Nontraditional backgrounds don’t preclude success in the tech industry.
This was the case for ANU Consulting Founder Veronica White, a former project manager. Following her time in high school, White pursued higher learning. However, her educational route was cut short in September 2006 after she became pregnant with her daughter following just one semester of school.
Life was not easy, especially being a single mother, she says. White started doing various jobs including customer service roles for a decade.
“It was very entry-level work, and it was hard,” White, 33, told AfroTech.
White would eventually scale into a business analyst role and later land a team leadership position at DaVita Kidney Care after moving to Hawaii. This marked her entrée into project management.
“I got kind of my first introduction into what project management was and what that looks like,” White said.
She was nudged to pursue project management as a career path by her aunt, who was a software engineer and understood how the tech space could be a gateway toward financial freedom.
“She was in tech, and she knew I was having a hard time and I hadn’t gotten into medical school, and I wasn’t making any money barely,” White explained. “So, she was the one who said, ‘Hey, this is something that fits your natural skill set and it’s lucrative.’ She told me out the gate they make good money, so I felt comfortable because I trusted her, but also because I was so unhappy with where I was.”
White used a $2,000 loan from her sister to take a two-week project management course titled, “Project Management Professional.” She quit a position paying $17 per hour to do so and became certified in January 2021.
Three months later, White landed a six-figure role as a senior research develop project manager.
“My life is changed,” White expressed in an interview with podcast “Tech Is The New Black.”
She later transitioned to another tech company earning a salary of $163,000 with a $13,000 sign-on bonus as a senior project manager.
Today, she runs her own business full-time.
White’s story shows that you can come from industries outside of tech and still create your own lane — and be successful!
Finding your footing doesn’t have to feel overwhelming. The journey ahead may just be at the tip of your fingerprints, and you simply need some direction to reach your destination.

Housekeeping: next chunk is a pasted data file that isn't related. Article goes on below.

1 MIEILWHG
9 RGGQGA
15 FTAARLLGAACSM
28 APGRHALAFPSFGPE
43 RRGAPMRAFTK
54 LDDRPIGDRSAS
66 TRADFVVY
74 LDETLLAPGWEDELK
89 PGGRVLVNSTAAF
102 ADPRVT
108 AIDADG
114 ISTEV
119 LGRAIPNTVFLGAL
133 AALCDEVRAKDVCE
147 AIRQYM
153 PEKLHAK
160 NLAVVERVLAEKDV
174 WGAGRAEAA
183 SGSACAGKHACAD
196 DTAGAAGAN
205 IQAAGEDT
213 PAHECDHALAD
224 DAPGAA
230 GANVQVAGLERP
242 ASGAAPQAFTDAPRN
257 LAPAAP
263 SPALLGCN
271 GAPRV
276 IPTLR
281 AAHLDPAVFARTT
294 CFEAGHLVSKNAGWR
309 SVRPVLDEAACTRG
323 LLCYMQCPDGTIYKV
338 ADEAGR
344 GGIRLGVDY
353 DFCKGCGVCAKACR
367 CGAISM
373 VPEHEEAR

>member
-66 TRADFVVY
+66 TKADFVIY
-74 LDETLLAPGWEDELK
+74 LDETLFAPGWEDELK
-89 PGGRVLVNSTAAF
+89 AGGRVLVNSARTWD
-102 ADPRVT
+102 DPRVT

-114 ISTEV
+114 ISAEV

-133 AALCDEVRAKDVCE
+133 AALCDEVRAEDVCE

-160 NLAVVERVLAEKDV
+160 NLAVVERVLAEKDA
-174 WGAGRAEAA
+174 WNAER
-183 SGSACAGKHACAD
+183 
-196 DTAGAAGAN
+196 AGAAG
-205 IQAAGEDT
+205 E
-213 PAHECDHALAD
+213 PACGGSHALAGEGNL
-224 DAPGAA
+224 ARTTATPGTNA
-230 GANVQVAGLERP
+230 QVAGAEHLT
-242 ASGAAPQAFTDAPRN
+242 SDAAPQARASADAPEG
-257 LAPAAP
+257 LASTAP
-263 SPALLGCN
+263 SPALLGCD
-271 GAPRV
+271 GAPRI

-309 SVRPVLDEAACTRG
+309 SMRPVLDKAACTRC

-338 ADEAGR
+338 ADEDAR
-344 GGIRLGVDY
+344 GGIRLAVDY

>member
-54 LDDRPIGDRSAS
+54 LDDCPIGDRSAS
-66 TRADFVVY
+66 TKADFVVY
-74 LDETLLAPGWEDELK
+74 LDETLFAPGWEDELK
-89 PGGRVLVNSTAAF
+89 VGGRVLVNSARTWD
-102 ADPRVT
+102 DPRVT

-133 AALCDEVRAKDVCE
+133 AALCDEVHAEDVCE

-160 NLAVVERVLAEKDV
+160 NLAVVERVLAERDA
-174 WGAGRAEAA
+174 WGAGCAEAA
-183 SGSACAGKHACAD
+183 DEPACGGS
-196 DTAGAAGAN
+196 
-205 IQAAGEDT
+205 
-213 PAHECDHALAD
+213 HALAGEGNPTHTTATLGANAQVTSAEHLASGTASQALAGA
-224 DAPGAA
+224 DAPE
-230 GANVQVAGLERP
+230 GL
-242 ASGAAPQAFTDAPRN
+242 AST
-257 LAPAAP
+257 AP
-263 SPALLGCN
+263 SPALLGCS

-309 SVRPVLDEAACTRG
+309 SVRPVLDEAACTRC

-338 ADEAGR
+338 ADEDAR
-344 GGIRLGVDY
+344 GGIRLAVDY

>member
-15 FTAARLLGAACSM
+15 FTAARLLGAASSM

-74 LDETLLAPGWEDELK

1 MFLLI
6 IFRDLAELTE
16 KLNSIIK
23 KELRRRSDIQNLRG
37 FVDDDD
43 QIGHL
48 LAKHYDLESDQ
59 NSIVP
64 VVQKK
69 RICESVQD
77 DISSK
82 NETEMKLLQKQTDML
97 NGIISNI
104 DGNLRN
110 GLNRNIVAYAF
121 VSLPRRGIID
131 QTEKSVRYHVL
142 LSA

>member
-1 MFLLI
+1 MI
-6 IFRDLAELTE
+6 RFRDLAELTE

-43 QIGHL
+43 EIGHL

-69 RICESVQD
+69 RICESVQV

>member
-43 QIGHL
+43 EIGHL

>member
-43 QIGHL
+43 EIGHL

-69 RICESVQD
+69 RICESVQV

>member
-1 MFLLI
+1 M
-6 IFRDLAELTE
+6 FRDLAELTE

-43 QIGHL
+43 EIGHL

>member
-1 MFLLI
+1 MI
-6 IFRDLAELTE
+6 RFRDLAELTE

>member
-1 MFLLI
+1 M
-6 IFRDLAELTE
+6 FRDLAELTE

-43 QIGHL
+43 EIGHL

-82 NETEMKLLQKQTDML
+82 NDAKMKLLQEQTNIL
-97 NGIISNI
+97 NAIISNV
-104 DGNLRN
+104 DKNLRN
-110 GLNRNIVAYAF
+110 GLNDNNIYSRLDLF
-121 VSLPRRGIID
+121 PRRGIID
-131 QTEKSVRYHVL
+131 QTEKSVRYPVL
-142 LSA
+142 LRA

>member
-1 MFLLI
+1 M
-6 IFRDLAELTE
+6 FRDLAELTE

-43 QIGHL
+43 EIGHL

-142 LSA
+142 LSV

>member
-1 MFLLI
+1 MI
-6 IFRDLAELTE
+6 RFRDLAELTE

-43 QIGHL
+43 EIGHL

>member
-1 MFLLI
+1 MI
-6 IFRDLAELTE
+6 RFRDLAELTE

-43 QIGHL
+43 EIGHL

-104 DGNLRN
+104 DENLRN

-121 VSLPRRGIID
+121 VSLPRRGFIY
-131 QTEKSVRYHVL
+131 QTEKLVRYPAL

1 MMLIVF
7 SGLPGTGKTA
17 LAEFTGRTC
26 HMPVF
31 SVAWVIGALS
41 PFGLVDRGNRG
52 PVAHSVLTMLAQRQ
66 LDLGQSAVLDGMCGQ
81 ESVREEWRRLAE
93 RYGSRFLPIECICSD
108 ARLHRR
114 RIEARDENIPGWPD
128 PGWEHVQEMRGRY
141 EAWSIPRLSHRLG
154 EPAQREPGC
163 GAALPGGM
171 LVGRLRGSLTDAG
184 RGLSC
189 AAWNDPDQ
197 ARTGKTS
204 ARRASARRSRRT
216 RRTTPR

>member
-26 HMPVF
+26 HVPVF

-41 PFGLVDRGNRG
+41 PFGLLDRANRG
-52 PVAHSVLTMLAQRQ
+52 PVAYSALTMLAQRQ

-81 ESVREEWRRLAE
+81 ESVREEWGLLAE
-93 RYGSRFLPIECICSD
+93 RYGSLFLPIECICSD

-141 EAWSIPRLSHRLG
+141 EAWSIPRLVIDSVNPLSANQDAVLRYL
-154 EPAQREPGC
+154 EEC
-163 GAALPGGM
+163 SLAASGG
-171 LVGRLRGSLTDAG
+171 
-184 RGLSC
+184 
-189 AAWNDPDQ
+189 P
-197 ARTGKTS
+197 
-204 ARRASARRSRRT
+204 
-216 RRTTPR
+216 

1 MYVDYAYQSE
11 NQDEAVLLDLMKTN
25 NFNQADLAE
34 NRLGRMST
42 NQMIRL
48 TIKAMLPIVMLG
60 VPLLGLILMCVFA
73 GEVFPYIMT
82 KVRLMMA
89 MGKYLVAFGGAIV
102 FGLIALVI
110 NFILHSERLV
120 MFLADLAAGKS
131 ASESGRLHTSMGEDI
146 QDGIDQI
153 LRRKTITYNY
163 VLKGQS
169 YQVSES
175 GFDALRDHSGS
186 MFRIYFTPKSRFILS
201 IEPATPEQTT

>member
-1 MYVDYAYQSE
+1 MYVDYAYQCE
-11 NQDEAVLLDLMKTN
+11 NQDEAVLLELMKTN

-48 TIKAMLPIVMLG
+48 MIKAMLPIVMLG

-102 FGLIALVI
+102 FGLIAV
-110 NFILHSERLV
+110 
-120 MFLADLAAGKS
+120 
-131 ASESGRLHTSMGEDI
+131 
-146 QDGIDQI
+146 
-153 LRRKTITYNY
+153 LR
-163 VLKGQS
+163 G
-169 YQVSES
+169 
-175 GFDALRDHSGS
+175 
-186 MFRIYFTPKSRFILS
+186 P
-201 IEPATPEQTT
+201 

AfroTech has compiled a list of tips to help those who come from nontraditional backgrounds veer into tech.
Look into certifications you can gain to perform a skill in tech. A degree in technology could take years to acquire while some certifications can be completed in as little as a few weeks.
You will need to pass an exam to obtain a certification showcasing competency in an area of technology.
While learning new skills should not be neglected, you can also tap into your current strengths. There are transferable skills that could be applicable to tech roles such as teamwork, relationship building, prioritization, and responsiveness, to name a few.
“The other part is really understanding the current skills that you have because a lot of people are afraid to transition into these types of roles because they feel as though they don’t know the landscape of tech,” White said. “So really look at the skill sets that you have already from your experience. Are you naturally organized? Are you a good communicator? Do you already know how to lead? Those types of things.”
You Don't Have To Work At A Tech Company To Be In Tech
While you develop skills, also note you don’t have to work at a tech company to be in tech. You’ll find certain skills transfer across industries. For White, she was employed with a healthcare company while earning $163,000 as a project manager.
“I was working for a healthcare company doing tech there,” White explained. “I was a project manager. So you don’t have to be at Meta, you don’t have to be at Twitter, you don’t have to be at Amazon to be considered someone who works in tech. I mean the digital transformation age is now, and all of these companies with their antiquated processes and their antiquated ways that they do things have to transition into the digital age, and they need people who have experience that the end user would have.”
Attend Industry Events
Consider attending industry events, locally or in other states. This can be a great way to gain access to entry-level positions at companies.
AfroTech Conference will be held in Austin, Texas, in November 2023, and it has helped some Black professionals such as Alaere Jituboh land jobs. As AfroTech previously told you, she secured a job with GoDaddy on its foundations and digital care team.
“Be open, be curious and let your passions lead you,” Jituboh told AfroTech. “Remember: It’s more about you interviewing them than it is about them interviewing you. So don’t be afraid to ask the tough questions and walk away if you feel it’s not a good fit.”